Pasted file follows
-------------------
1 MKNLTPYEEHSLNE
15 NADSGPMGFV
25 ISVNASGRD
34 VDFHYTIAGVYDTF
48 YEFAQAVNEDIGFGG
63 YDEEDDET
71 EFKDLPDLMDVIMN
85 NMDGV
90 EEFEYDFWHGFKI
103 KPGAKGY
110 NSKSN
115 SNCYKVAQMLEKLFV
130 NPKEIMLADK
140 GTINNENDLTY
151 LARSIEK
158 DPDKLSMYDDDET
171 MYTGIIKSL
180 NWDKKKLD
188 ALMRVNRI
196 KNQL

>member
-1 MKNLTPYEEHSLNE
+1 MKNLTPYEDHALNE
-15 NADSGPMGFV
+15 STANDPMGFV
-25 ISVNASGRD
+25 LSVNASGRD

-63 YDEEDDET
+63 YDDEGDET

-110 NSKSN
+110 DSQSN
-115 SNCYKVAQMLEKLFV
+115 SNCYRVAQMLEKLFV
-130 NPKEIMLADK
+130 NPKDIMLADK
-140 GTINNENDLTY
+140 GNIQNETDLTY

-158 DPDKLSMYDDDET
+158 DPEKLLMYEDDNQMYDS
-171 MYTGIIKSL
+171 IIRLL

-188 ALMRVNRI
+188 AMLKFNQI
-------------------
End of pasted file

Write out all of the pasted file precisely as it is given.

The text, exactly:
1 MKNLTPYEEHSLNE
15 NADSGPMGFV
25 ISVNASGRD
34 VDFHYTIAGVYDTF
48 YEFAQAVNEDIGFGG
63 YDEEDDET
71 EFKDLPDLMDVIMN
85 NMDGV
90 EEFEYDFWHGFKI
103 KPGAKGY
110 NSKSN
115 SNCYKVAQMLEKLFV
130 NPKEIMLADK
140 GTINNENDLTY
151 LARSIEK
158 DPDKLSMYDDDET
171 MYTGIIKSL
180 NWDKKKLD
188 ALMRVNRI
196 KNQL

>member
-1 MKNLTPYEEHSLNE
+1 MKNLTPYEDHALNE
-15 NADSGPMGFV
+15 STANDPMGFV
-25 ISVNASGRD
+25 LSVNASGRD

-63 YDEEDDET
+63 YDDEGDET

-110 NSKSN
+110 DSQSN
-115 SNCYKVAQMLEKLFV
+115 SNCYRVAQMLEKLFV
-130 NPKEIMLADK
+130 NPKDIMLADK
-140 GTINNENDLTY
+140 GNIQNETDLTY

-158 DPDKLSMYDDDET
+158 DPEKLLMYEDDNQMYDS
-171 MYTGIIKSL
+171 IIRLL

-188 ALMRVNRI
+188 AMLKFNQI